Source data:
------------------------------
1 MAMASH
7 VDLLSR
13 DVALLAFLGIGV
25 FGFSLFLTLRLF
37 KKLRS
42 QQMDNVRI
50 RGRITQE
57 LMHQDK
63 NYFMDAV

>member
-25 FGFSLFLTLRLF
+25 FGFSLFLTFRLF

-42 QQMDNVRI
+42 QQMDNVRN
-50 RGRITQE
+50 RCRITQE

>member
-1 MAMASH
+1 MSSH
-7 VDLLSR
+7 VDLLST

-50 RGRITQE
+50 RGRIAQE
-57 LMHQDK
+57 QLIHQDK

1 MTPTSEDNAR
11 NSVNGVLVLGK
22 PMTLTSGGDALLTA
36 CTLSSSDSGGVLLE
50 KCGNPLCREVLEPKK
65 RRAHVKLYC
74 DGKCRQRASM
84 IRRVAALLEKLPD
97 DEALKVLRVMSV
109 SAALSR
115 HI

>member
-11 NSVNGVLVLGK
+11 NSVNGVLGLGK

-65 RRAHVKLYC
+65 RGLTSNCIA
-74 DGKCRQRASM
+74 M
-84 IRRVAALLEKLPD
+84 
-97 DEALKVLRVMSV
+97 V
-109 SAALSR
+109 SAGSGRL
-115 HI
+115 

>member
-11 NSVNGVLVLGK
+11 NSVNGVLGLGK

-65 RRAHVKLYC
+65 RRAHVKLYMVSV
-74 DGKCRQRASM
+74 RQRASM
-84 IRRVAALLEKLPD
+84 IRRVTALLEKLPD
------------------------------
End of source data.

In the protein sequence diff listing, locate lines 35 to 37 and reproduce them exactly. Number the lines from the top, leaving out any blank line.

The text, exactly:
109 SAALSR
115 HI

>member